Vike, when doing a well to wheels comparison let's remember that only a fraction of electricity generated by a distant power plant sent through a complex set of transmission lines actually arrives at the destination. Hydrogen is considered an excellent medium for energy storage by renewable generation.

· · 4 years ago

Why would VW provide free rental cars for plug ins?
For battery electric you need it, but not for a PHEV.

As for those using VW's comments to diss FCEVs once again, perhaps they should cast their minds back to when VW did not have it in immediate prospect to sell PHEVs and BEVs.
They were equally dismissive.
That is what VW do about technologies they have not got on hand to sell.

No doubt they were just as dismissive about Toyota and the Prius.
Toyota called that one right and I think they have called fuel cells right too.

· · 4 years ago

For those not committed to the triumph of hope over reason, I re-share these links, courtesy of

Queen of Carbon Science Mildred Dresselhaus details the problems inherent in the storage and handling of this "excellent medium for energy storage":

Chemist Donald Sadoway on the brutal realities of H2FC vs. batteries:

To the true H2 believers, I can only say I sympathize, as I too share the dream of driving an electric car with 300 mile range that can be recharged/refueled in 5 minutes at stations on every other street corner, all with miniscule carbon footprint at prices in the same ballpark as ICEVs and petro-fuels. I just don't happen to agree that H2 FCEVs and infrastructure can achieve this, though I used to think/hope so. I don't know if the 5 minute recharging thing is going to happen (only BetterPlace battery-swapping seemed able to offer that), but I think batteries can eventually get the rest of the way there.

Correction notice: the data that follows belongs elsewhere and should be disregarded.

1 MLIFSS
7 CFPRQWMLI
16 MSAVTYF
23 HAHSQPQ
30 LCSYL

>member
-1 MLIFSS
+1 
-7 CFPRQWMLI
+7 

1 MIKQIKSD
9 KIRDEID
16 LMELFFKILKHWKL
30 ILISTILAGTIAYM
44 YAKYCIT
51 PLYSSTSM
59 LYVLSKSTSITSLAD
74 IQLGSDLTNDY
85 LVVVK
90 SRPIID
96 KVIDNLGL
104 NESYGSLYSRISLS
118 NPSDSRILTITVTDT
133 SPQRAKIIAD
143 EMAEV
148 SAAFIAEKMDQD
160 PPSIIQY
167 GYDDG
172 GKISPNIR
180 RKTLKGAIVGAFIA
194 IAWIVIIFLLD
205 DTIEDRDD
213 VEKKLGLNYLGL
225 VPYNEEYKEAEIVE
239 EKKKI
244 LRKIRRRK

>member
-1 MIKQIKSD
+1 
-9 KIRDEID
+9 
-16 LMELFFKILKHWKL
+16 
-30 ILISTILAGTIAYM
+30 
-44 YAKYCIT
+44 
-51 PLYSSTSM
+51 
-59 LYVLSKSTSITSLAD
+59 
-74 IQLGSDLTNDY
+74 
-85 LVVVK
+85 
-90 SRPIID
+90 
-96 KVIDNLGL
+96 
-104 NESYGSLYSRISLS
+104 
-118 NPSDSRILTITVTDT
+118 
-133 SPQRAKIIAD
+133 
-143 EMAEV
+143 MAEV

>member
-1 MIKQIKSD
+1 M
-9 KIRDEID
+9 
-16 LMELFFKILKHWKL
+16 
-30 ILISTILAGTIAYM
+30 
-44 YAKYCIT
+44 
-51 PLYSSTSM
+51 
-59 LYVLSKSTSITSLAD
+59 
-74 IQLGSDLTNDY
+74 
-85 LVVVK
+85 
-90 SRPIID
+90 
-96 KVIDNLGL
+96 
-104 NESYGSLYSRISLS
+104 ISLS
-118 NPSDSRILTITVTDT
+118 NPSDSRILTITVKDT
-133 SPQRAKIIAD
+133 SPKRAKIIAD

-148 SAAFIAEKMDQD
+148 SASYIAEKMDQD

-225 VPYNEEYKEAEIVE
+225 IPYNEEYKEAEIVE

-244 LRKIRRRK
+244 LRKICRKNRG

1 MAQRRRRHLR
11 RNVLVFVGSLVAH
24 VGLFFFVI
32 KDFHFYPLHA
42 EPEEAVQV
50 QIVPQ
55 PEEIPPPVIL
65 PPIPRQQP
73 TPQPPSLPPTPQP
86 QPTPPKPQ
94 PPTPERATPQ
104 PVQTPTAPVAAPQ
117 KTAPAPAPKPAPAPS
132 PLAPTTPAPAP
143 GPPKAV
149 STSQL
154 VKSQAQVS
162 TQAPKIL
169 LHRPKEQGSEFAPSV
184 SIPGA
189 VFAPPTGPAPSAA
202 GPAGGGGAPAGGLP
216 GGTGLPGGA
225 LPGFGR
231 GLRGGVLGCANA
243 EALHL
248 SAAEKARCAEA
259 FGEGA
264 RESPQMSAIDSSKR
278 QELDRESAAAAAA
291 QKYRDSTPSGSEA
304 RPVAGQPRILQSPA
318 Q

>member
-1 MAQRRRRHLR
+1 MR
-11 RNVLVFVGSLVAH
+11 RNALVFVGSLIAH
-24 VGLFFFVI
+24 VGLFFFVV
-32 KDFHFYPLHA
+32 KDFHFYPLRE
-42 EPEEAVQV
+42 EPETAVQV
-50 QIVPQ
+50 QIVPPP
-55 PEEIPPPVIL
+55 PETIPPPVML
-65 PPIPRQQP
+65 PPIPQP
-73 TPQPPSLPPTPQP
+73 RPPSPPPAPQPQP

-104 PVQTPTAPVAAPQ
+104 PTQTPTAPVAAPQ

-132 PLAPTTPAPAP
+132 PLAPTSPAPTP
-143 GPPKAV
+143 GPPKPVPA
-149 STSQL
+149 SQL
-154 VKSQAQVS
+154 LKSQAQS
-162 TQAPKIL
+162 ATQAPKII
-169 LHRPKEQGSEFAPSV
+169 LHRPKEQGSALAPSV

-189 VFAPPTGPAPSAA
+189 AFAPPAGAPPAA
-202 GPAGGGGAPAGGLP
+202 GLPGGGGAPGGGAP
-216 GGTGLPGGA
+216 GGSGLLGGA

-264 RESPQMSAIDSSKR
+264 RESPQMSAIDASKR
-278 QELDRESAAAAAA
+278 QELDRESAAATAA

Time will tell which of us is closer to being right. I certainly hope one of us is.

· · 4 years ago

All the H2 stuff aside, I should note I like the idea of an e-tron A3 wagon. But does "high-utility wagon format" mean that the production version of the A3 wagon will stow the batteries somewhere other than a huge bulge impinging on cargo space? Berman never mentions whether or not this is the case in the preview vehicle he saw, but if cargo space isn't compromised as in all the other PHEVs so far (apart from the short-ev-range PriusPI), then I LOVE the idea.

More broadly, I sure hope VW's picture of a pipeline full o' PHEVs headed for VW & Audi dealer lots over the next 24-36 months is real and not just a lot of GM-talk.

· · 4 years ago

@Fuel Cells are the future (and have been for decades): "only a fraction of electricity generated by a distant power plant ... arrives at the destination"

In the US, this "fraction", as you call it, is 93 to 94%.
(and this doesn't take into account local generation like non-utility-owned PV systems, which plug-ins drivers seem quite fond of, see e.g.

I think that 93+% compares quite favorably to the numbers given above for hydrogen, which, unless it's generated right by a power plant, will include electricity transmission losses just as well anyway.

· · 4 years ago

Vike, the links you provided are from 2006. I'm sure I can find some links about BEV's from 2006 that have very outdated information in them. But that would not support a conversation about current technology.

· · 4 years ago

"Time will tell which of us is closer to being right. I certainly hope one of us is."

I certainly hope we both are. I have said this before, I don't think BEV's and FCEV's will see a winner and a loser, I think both technologies will thrive. The only loser is ICE.

· · 4 years ago

@FCatf: As far as I can tell, the only significant thing that's changed since 2006 is the declining price of FCs themselves; new designs with reduced platinum needs and other improvements have gotten them closer to economic viability (though still far dearer than batteries, especially considering that FCEVs require a hefty battery component in addition to the FC stack).

That leaves production and handling of H2, and none of that has changed a whit. The litany of issues reviewed by Sadoway and Dresselhaus remain just as relevant today as then. Electrolysis is a waste of energy, refactoring generates CO2, H2 makes nearly any feasible containment or transport system "leaky".

You're right to point out that much has changed since 2006 - batteries have improved a lot. It's the H2FC story that hasn't. And that's not news. As I've noted, I cherished the dream for quite a while before reality sank in, especially regarding the motivations of some of the people and institutions pushing hardest for the "hydrogen economy."

Make no mistake - if you're right about this, then I am wrong. BEVs won't have much of a niche in a world with affordable FCEVs and an extensive H2 infrastructure. That would suit me fine, as I'd be pleasantly surprised. Flying cars might be fun, too - I'm just not betting on having one.